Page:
I just want to start by saying that in my oppinion SENNA might be one of the best documentaries ever made. Also, that a contributing factor to why I might think this way is probably because I am a big fan of Formula 1 and I have been wanting to see this documentary since it first premiered in 2010. Now finally got my chance at Hawaii International Film Festival (HIFF).
On Sunday 23rd, the closing day of HIFF, I went to see SENNA. A documentary about the extraordinary life and extremely tragic death of one of the worlds all-time best racing-drivers, Brazilian Ayrton Senna.
The film follows Senna from the very beginning of his career as a go-cart driver all the way to the the very top as the world champion in Formula 1. It shows a very humble yet extremely competitive side of Senna, which makes him very likable and at the end of the documentary it feels almost as if you knew him personally.
As I entered the movie theatre at Dole, it was clear this was a very niched audience, unlike many of the other films I have seen during the film festival. A large part of the audience were middle aged males with a clear interest in motor sports.
Since I also follow Formula one, even though I might look nothing like the stereotypical racing interested person, I enjoyed being able to get the “insider jokes”. There was for example a scene when a young Rubens Barrichello (another great Brazilian F1 driver) was interacting with Senna, as he firls joined the F1 world tour. At this point a laughter of recognition and amusement of seeing Barrichello the way he used to look “back in the day”, spread in the crowd. Now, if you have no interest in F1 and have never seen Barrichello before, you probably would not find this very amusing at all and you would probably be sitting there wondering what you missed as others around you are laughing.
Senna’s way to the top was a great success story. He believed in himself and would not stop for anything or anyone to get to the top. This becomes rather apparent in the very interesting relationship Senna had with Alain Prost, the current world champion at the time Senna enters the Formula 1 racing scene.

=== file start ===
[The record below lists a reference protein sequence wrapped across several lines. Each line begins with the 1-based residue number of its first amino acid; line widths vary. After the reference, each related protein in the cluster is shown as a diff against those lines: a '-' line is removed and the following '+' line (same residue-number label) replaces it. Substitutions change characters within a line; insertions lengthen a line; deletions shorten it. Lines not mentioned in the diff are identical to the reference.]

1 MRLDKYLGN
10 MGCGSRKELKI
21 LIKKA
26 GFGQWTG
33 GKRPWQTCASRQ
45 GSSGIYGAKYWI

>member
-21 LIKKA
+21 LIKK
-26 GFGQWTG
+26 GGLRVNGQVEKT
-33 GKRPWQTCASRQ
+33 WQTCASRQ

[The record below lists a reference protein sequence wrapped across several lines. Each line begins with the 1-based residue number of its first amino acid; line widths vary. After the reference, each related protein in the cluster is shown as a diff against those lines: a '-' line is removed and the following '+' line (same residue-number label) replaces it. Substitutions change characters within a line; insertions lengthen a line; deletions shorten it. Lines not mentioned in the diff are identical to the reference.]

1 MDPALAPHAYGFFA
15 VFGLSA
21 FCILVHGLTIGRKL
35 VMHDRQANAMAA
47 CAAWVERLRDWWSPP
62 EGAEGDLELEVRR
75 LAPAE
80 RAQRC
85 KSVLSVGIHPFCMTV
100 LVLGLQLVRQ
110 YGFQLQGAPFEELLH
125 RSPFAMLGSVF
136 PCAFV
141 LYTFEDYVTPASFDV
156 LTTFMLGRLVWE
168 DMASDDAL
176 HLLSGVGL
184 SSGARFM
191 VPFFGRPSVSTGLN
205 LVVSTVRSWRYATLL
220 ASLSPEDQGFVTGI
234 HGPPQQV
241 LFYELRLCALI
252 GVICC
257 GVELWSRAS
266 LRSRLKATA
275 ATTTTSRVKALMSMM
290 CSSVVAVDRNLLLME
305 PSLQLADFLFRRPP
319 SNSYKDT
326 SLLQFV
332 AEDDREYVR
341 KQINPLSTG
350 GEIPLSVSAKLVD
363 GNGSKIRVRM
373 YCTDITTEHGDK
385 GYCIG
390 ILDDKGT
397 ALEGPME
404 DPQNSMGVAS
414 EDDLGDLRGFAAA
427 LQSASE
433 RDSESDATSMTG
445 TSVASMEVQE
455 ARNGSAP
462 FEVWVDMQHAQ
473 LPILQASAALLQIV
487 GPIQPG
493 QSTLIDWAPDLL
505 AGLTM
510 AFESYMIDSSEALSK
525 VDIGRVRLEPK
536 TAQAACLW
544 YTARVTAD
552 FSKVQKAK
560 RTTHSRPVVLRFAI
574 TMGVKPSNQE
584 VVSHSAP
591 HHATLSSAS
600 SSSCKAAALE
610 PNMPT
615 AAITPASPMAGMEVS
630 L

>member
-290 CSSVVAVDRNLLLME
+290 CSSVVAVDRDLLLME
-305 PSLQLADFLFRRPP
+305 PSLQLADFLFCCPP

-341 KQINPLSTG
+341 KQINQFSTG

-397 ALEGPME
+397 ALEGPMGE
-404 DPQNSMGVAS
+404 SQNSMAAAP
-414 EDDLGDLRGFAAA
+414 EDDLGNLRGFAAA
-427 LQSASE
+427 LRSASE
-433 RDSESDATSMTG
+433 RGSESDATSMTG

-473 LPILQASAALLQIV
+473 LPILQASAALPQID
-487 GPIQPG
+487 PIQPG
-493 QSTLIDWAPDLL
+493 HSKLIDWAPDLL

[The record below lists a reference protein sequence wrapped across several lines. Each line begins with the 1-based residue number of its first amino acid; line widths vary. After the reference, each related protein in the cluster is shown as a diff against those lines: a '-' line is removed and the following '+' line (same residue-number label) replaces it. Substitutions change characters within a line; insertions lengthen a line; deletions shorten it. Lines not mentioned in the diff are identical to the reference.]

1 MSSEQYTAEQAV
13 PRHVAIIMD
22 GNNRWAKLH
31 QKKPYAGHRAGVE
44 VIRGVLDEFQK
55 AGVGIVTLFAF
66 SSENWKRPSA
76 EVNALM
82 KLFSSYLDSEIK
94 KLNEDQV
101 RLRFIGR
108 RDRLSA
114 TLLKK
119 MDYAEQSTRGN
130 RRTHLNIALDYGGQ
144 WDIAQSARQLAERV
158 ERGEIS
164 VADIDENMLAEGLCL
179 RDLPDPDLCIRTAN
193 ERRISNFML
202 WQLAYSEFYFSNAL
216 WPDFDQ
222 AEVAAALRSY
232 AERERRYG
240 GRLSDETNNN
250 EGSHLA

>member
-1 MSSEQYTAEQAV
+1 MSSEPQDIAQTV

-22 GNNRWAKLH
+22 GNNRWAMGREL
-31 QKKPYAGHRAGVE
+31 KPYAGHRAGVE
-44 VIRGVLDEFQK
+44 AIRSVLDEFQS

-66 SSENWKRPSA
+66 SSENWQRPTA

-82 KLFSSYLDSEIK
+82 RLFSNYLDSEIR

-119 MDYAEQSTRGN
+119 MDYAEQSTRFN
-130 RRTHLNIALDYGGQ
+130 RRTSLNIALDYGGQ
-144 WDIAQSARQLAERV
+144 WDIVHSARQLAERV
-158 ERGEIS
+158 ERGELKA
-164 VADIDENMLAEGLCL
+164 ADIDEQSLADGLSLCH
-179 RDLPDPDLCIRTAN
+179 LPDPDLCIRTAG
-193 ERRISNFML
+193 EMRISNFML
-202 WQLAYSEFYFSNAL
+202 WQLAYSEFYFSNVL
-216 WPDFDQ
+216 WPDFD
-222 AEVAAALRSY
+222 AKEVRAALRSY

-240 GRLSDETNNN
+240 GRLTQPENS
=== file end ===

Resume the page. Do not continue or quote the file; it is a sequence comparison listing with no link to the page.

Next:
Senna came into the game eager to show everyone how good of a driver he was and to win as many races as possible, which he also did.This of course made Prost feel intimidated and there are many interviews with the two of them where the tension and competitiveness is very obvious and tangible.
The documentary focus a lot on the safety, or lack thereof, in the Formula 1 racing at that time. Long film clips are shown from when Senna and all of the other drivers were gathered in an office along with the head of FIA, Fédération Internationale de L’Automobile (International Automobile Federation), discussing what needed to be done to make the race track better and safer. Senna was very engaged in the discussions and brought up many good points on how to eliminate or lessen the risk of serious accidents.
The film of course also highlights the tragic crash taking place at the San Marino Grand Prix in 1994 where Senna unfortunately passed away. His car accidentally spun off the track, hit the concrete wall, and after the car had came to a complete stop, images show a motionless Senna still sitting in the cockpit with his helmet slightly tilting to the side.
The sad event is projected very well in the documentary as it brings a lot of light to the great impact Senna had on many peoples’ lives, especially in his home country Brazil.
After the crash Sidney Watkins, head of the Formula 1 medical team stated:
“He looked serene. I raised his eyelids and it was clear from his pupils that he had a massive brain injury. We lifted him from the cockpit and laid him on the ground. As we did, he sighed and, although I am not religious, I felt his spirit depart at that moment.”
Click HERE for trailer